Integral

i have a math problem : Question :

consider the integral expression in x

P=x^3+x^2+ax+1

where a is a rational number. at a = (...........) the value of P is a rational number for any x which satisfies the equation x^2+2x-2=0 , and in this case the value of P is (.........)

please help me in answering the question on its points thak you for your help

Note by Fadlan Semeion
5 years, 2 months ago

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If \(x^2+2x-2=0\), then \(x^2=-2x+2\). Also, \((x^2+2x-2)(x-2)=x^3-6x+4=0\) so that \(x^3=6x-4\).

If you substitute these in to \(P\), you get the expression in terms of only the first degree of \(x\): \(P=x^3+x^2+ax+1=(6x-4)+(-2x+2)+ax+1=(a+4)x-1\).

You can see that by making \(a=-4\), \(P\) will be rational (specifically, \(P\) will equal \(-1\)). Note that no other rational value of \(a\) works because \((a+4)x-1\) would be a nonzero rational number (\(a+4\)) times an irrational number (\(x\)) minus a rational number (\(-1\)), which would be irrational.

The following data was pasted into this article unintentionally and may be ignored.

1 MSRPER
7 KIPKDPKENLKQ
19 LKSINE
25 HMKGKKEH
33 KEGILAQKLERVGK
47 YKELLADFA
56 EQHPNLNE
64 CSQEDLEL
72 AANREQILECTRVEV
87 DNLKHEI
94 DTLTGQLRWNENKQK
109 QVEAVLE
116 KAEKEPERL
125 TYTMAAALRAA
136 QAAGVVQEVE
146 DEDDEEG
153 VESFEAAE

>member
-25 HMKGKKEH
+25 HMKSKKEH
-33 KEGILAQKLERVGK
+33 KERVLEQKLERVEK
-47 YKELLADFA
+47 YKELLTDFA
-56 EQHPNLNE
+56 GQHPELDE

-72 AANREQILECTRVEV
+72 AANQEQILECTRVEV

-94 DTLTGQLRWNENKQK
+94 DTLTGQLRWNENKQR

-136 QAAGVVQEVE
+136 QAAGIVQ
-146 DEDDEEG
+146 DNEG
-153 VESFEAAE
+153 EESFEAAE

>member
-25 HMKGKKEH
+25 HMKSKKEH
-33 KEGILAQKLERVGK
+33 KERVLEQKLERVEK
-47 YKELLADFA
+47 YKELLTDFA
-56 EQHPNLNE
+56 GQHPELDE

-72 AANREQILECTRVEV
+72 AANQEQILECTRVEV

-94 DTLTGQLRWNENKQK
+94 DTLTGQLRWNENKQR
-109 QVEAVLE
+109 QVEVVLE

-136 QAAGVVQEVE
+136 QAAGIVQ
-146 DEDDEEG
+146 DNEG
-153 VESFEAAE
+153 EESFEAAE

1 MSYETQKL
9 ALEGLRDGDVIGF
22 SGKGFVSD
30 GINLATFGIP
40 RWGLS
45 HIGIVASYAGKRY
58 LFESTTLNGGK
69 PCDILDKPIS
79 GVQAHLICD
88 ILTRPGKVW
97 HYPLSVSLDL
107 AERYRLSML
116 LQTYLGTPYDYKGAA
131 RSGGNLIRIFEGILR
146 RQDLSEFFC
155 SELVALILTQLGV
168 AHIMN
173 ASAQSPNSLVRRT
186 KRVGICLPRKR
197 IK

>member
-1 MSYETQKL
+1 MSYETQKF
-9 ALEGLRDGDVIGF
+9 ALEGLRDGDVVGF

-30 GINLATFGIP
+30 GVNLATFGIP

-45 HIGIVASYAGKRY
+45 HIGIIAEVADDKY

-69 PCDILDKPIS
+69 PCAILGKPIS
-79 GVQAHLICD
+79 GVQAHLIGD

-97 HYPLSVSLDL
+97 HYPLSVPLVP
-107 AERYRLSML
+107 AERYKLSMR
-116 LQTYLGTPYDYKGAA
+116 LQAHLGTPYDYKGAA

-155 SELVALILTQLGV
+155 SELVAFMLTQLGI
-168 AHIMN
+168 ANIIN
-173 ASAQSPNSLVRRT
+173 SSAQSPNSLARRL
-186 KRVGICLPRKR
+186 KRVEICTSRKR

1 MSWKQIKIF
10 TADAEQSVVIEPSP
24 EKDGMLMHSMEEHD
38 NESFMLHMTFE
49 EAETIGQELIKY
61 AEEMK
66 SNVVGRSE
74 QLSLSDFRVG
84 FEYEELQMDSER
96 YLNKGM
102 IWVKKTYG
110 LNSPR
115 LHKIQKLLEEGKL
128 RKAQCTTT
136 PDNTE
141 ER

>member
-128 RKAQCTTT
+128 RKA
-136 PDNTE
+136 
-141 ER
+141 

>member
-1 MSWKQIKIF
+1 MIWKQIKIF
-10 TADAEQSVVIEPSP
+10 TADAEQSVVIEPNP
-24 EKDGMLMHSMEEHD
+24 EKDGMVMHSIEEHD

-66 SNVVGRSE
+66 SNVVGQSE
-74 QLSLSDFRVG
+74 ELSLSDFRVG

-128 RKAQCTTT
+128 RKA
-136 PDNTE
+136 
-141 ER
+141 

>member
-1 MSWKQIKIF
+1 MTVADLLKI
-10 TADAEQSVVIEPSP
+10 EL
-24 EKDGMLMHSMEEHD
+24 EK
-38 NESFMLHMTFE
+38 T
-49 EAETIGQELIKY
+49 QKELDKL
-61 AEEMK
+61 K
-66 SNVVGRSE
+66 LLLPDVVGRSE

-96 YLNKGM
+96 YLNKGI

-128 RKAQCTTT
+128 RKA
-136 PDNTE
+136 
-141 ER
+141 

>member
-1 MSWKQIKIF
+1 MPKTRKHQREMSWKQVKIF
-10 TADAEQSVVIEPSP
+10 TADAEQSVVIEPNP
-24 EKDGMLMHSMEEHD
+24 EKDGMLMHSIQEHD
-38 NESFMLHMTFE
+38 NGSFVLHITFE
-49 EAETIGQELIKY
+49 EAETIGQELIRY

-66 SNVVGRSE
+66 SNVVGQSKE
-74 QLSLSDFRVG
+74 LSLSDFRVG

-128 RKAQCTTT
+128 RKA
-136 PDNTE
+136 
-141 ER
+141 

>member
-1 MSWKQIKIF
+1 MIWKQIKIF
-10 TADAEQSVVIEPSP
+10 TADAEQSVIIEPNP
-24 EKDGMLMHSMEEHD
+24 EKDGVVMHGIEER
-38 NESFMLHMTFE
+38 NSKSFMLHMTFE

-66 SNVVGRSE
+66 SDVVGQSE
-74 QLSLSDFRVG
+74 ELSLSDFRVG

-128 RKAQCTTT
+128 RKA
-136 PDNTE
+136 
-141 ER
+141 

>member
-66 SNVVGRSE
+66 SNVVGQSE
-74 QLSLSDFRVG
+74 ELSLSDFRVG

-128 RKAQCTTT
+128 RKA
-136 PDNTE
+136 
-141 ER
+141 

Ryoma Canastra - 5 years, 2 months ago

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from what (x-2) ?

Fadlan Semeion - 5 years, 2 months ago

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Sorry that I didn't explain that. I chose to multiply \(x^2+2x-2\) by \(x-2\) because that introduces an \(x^3\) term (so that you can make the substitution) and because the result doesn't have an \(x^2\) term (which would get in the way in the substitution, although even if there were an \(x^2\) term you could use \(x^2=-2x+2\) to reduce the second degree to first degree).

Ryoma Canastra - 5 years, 2 months ago

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@Ryoma Canastra oh, i understand. i have other some math problem

this problem :

consider two conditions x^2-3x-10<0 and |x-2|<a ona real number x, where a is a positive real number.

(1) necessary and sufficient condition for x^2-3x-10<0 that (......)<x<(......)

(2) the range of values of a such that |x-2|<a is necessary condition for x^2-3x-10 is (......)

(3) the range of values of a such that |x-2|<a is sufficient condition for x^2-3x-10 is (......)

Fadlan Semeion - 5 years, 1 month ago

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